More war crimes

As with conflicts around the world and throughout history, civilians of the disputed country are the main victims of violence in conflicts with armed soldiers or militias.  It is usually the women and girls of the area, albeit the crimes done to them either go unreported or are underreport. It is not surprising that the recent conflict in the Ethiopian region of Tigray denounced terribly graphic cases of sexual violence against women and girls, according to a recent Reuters report. 

The death toll from the conflict since the beginning of November 2020, when supporters of the Tigray People’s Liberation Front attacked army bases, continues to be debated. Prime Minister Abiy Ahmed said in a November speech that no civilians were killed, while Tigray’s opposition party stated that at least 52,000 civilians were killed.To further damage his credibility, Abiy had continuously denied the presence of Eritrean troops in Tigray.

In addition, there were reports of rape and sexual violence against the female population of Tigray as early as December. Victims mostly claimed that Eritrean soldiers were responsible for the assaults, as they were distinguished by their military uniforms and different dialects and accents. However, no one was able to name their attackers, which enabled government officials to deny allegations of sexual violence in the region as well as allegations of mass murder. In addition to the rejection, there was the simple justification that there were no Eritrean soldiers in the region at all. He had also acknowledged the rape, looting and murder of civilians had occurred and that his government was taking the matter seriously and would investigate the reports.Not only did he state that the problem would be raised in Eritrea, but he also pledged to answer any member of the Ethiopian Defense Forces found guilty. While Abiy’s acknowledgment of the problem seems like a step in the right direction, one still wonders how realistic is his intention to seek justice for the affected people of Tigray. The young prime minister received the Nobel Peace Prize for finally ending the 20-year conflict with Eritrea in 2018 and was viewed by many as a revolutionary. Accountability seems to be a distant dream as the courts and police are not working in Tigray. According to the UN Security Council and various aid organizations, the Eritrean army has shown no signs of withdrawal. Indeed, Doctors Without Borders and Amnesty International have reported unprovoked killings of civilians, especially men, by Eritrean soldiers despite being asked to leave the country and raised concerns about ethnic cleansing, according to US Secretary of State Anthony Blinken. For the first time, Dr. Fasika Amdeselassie, the supreme health authority of the Tigray transitional government, facing the spread of sexual slavery and mass rape by soldiers on all sides against the women and girls of Tigray. 829 cases of sexual assault have been reported since November, although the number may be underreported as most of the victims were reported when their attackers were Eritreans. Mark Lowcock, UN Secretary-General for Humanitarian Affairs and Emergency Aid, has previously stated that rape is used as a weapon of war. US Ambassador to the UN Linda Thomas-Greenfield said: “We ask the Council to reconsider a statement on Ethiopia …While the UN Security Council continues to debate the situation, it is important to know that various international aid agencies and the media have reported firsthand murders, looting and rape since the conflict began. They question the role of the UN Security Council, which in the past has only managed to issue statements recognizing and condemning war crimes such as those in Syria, Yemen and Burma. It was supposed to be broadcast because of domestic politics, which led many analysts to question its role in maintaining global peace. The situation also calls into question the credibility of the Nobel Peace Prize, as the Abiys government is not taking significant action against the reports it has received. Premiere promised accountability, Ethiopia’s Ambassador to the United Nations, Taye Atskeselassie Amde, accused UN officer Lowcock of “behaving not like a humanitarian but a nemesis determined to exact some kind of retribution”, for declaring rape to be a weapon of war in Tigray.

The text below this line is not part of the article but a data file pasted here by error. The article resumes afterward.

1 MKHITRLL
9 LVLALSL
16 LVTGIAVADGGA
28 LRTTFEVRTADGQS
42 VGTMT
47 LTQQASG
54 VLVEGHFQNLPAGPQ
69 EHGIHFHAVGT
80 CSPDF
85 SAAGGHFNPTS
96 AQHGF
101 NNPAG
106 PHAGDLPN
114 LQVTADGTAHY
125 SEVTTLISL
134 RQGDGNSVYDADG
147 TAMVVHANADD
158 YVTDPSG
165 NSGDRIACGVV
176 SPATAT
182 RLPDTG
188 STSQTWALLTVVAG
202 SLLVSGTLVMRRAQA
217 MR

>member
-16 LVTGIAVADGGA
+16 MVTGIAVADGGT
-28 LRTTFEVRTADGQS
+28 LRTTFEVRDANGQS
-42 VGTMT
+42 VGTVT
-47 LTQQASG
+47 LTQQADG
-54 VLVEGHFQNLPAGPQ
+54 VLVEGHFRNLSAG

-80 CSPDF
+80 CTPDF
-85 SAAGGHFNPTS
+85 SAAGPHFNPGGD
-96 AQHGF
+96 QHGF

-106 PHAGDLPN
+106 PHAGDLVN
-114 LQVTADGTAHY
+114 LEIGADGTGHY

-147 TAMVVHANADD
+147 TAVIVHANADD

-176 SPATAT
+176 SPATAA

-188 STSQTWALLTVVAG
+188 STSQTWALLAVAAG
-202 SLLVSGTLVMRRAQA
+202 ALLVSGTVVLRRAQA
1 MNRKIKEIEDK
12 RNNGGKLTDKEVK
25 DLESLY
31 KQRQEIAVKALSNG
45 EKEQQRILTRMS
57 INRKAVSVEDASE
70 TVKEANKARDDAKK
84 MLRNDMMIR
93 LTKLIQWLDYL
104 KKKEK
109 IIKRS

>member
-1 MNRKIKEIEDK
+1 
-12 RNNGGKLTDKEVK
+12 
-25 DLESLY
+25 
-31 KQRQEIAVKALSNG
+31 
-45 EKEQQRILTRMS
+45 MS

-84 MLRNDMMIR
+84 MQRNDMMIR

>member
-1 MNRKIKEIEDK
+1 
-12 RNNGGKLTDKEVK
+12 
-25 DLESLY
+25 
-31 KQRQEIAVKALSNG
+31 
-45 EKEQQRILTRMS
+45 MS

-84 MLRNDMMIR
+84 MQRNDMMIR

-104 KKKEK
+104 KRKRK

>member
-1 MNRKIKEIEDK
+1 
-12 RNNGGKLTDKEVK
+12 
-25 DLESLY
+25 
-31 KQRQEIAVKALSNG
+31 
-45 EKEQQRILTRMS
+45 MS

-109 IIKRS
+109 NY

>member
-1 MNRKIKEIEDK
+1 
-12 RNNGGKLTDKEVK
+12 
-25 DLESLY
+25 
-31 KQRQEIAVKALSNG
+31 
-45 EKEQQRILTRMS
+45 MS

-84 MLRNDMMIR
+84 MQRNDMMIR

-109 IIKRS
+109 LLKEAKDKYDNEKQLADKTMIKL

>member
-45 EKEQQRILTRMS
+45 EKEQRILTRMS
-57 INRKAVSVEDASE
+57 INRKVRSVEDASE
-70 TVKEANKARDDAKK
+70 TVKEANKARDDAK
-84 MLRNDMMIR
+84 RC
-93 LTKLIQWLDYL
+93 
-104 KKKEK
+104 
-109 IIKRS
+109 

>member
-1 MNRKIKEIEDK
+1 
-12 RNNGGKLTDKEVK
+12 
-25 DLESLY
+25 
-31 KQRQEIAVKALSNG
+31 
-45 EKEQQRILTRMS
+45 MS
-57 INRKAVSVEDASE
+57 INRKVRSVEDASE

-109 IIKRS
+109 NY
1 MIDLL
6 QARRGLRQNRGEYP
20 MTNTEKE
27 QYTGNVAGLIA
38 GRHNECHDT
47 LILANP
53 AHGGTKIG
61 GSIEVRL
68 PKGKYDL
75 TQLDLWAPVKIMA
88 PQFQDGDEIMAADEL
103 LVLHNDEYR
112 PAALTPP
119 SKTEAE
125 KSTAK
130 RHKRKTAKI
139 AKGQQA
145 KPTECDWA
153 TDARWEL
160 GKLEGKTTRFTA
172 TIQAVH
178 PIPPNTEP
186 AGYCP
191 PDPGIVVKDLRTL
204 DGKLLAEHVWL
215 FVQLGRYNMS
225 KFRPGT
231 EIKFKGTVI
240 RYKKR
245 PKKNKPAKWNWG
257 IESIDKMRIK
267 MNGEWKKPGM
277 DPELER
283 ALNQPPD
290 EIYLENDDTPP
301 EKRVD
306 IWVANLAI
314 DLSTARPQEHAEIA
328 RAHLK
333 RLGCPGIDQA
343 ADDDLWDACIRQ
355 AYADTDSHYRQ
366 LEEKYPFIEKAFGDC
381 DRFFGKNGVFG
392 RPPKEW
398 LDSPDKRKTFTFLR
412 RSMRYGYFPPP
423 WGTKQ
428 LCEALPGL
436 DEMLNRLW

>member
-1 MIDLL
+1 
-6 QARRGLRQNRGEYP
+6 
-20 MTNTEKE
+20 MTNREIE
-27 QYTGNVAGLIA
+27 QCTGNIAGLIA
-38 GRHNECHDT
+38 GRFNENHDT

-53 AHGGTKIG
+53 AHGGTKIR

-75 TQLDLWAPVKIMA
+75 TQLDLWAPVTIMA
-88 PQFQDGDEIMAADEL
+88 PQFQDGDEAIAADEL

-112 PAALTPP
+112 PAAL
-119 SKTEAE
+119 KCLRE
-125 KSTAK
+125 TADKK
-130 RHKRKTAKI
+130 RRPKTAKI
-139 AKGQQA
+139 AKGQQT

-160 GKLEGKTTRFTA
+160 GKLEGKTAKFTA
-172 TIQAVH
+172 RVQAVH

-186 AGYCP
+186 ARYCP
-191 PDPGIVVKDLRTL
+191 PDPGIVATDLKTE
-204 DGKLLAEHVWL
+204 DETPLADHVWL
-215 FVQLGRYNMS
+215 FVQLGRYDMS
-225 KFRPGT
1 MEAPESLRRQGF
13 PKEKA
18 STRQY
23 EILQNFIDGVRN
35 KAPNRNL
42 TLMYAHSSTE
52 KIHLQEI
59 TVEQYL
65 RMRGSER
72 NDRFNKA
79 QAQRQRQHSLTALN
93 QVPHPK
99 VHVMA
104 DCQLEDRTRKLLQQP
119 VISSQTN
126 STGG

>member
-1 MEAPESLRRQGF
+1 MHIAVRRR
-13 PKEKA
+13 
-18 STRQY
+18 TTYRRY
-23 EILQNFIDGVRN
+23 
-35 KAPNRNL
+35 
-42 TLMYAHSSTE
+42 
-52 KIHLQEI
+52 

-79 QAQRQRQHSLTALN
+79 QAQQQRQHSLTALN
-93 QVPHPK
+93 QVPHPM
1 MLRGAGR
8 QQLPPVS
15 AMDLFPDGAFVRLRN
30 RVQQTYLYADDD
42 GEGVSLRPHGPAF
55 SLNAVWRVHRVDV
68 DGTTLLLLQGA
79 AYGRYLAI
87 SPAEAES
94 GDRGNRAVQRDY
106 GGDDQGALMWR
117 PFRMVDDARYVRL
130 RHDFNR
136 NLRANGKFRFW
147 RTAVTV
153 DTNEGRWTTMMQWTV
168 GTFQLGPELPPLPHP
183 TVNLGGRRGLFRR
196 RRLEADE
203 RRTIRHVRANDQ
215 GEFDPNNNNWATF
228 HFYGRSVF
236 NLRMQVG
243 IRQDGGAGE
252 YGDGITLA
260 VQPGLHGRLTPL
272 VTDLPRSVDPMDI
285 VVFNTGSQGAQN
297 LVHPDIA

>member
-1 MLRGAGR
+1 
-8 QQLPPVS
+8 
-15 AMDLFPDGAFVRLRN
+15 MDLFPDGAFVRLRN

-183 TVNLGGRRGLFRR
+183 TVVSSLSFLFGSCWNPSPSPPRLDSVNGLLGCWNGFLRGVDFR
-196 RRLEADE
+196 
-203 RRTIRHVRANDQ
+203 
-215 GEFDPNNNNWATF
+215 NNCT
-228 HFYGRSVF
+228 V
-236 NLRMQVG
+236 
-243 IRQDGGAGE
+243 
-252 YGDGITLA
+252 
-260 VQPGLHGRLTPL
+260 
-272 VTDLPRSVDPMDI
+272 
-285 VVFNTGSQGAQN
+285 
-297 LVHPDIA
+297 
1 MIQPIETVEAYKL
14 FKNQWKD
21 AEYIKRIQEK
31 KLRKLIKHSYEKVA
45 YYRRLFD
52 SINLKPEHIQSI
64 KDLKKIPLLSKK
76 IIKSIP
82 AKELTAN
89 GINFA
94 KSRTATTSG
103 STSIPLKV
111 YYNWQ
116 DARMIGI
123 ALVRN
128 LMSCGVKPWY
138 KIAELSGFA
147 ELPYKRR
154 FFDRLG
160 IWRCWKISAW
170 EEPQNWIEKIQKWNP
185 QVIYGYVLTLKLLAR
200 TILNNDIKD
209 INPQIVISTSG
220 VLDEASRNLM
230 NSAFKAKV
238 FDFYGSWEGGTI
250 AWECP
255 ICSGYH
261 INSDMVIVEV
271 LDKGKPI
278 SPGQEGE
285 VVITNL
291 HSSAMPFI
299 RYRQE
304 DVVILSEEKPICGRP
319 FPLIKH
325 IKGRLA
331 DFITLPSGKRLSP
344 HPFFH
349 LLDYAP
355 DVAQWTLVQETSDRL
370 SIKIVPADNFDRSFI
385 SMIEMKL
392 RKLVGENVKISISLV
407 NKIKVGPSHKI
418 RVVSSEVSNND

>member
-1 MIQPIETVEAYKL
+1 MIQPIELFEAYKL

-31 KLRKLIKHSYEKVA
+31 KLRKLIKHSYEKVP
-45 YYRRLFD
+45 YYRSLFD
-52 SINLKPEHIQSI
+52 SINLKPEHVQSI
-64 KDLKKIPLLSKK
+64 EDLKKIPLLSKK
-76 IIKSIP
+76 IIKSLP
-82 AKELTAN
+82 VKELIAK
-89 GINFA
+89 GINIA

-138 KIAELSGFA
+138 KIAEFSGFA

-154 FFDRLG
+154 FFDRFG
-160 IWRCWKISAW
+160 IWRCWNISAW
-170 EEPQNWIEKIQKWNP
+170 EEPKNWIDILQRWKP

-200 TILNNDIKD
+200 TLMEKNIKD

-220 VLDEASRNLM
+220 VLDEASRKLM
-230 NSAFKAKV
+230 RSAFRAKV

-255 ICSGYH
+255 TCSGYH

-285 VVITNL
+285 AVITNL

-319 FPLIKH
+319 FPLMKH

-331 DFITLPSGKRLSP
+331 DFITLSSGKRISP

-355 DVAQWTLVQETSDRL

Abiy’s credibility to having deserved the Peace Prize can best continue to exist so long as his authorities actually responds to the injustices done to its civilians. It also can be as a chance to lead by example by implementing military reforms to make sure the strugglefare crimes have been now no longer used as a covert approach for collective punishment in opposition to the civilians, even as additionally retaining the responsible soldiers accountable. Abiy’s reputed aptitude for resolving conflict also can serve to reintegrate survivors of attack into society, thereby making sure post-conflict healing and enduring peace among the people.For the worldwide community, it can nevertheless now no longer be too overdue to prevent similarly escalation of the conflict that can cause a genocide in opposition to the Tigrayans.

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